Property Valuation in the City of Toronto: A Regression Approach
This report is a hedonic price analysis of residential sales in Toronto for 2006 (12 months) and 2011(11 months), a city of 2.6 million which is the historic core of the Greater Toronto Area (total population 6.2 million). It is concerned with estimating the implicit price of characteristics that imbue value (as measured by sale price) to individual properties in a particular year. The results indicate that for properties that have lot size measurements, a parsimonious hedonic price model for the City of Toronto is quite powerful for both 2011 and 2006 -- R2s just above 80% . The signs of the parameters are as predicted, with house features, especially lot size, and neighborhood attributes, represented by average household income, having particularly important impacts on sales price. Accessibility is also quite important with respect to the downtown, while access to the nearest subway station has the lowest impact on price, though it is increasing. The hedonic price approach becomes more complex with respect to condominiums because, with condominiums mostly in high-rises clustered around the subway system, the forces affecting sales prices operate in different ways. There appear to be two locational markets for condominiums. One, within five kilometers from the downtown, is essentially a ‘frictionless’ zone in which living area essentially determines price. In the other, beyond five kilometers from the downtown, all included variables influence price as well as the clustering effect of large site developments.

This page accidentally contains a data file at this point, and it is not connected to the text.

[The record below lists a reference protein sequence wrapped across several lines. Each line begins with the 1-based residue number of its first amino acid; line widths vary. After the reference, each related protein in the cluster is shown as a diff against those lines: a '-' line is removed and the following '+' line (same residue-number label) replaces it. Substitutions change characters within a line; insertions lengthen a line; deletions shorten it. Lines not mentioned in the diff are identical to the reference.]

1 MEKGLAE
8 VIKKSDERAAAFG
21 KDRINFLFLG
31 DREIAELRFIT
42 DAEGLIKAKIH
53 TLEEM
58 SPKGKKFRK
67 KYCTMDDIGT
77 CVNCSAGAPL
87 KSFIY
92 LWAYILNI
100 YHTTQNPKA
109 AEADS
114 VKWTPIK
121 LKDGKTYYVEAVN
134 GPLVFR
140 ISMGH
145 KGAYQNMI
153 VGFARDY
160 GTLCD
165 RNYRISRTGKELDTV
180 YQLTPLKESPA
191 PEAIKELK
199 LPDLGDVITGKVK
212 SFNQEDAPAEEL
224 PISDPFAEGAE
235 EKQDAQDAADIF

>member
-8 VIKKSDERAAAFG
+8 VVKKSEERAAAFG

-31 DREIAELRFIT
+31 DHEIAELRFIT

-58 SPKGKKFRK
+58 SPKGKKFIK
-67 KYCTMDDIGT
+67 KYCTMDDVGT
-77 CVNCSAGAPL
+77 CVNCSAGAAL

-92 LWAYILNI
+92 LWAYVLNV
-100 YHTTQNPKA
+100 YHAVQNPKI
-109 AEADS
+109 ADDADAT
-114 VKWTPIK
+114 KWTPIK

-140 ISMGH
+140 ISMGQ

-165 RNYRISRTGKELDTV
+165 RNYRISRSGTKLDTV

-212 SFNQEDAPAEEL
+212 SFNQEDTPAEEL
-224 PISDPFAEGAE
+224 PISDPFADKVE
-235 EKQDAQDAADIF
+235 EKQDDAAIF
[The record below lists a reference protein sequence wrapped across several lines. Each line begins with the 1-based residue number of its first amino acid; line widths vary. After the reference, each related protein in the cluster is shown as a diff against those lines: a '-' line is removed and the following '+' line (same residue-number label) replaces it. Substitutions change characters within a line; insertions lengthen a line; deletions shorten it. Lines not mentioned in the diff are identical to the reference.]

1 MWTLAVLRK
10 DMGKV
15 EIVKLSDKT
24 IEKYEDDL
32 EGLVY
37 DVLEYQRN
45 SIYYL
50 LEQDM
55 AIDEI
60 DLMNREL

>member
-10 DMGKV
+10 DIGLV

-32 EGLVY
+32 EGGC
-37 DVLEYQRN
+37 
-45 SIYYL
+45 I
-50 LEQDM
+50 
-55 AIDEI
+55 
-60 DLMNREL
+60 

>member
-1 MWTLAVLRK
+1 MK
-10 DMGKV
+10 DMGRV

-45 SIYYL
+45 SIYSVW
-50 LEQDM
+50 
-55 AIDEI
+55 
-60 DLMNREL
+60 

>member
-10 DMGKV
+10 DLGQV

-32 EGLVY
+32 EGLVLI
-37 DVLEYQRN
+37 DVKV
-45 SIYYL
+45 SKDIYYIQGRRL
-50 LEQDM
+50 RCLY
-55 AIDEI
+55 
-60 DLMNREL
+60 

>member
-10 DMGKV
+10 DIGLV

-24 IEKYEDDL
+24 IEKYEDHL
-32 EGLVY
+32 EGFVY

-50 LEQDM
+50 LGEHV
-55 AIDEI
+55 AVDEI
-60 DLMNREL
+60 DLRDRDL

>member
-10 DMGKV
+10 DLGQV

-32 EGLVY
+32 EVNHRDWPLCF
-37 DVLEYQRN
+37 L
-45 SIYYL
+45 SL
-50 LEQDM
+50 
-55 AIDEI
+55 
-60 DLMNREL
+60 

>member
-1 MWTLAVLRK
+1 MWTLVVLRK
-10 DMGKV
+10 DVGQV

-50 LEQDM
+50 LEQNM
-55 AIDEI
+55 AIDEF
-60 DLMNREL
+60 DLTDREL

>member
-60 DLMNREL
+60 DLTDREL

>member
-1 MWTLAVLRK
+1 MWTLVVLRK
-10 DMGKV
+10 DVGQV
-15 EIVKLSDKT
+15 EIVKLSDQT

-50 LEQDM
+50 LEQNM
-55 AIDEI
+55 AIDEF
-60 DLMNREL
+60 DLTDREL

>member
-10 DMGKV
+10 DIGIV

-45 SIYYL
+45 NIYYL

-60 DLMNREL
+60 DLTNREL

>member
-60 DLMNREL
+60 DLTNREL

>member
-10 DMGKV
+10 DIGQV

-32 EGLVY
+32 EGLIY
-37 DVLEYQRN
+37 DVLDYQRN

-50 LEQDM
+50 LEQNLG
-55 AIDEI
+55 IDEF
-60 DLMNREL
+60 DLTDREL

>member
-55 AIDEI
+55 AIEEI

The authors would like to acknowledge and express thanks to Yvonne von Jena, Director, Product Development and Marketing, and Andrew Miller, Director of Analytics at Centract for kindly providing access to their custom data on property values in the City of Toronto; and Jan Kestle, President, Environics Analytics for access to their Demographic Estimates and Projections data. Any errors or omissions remain the responsibility of the authors.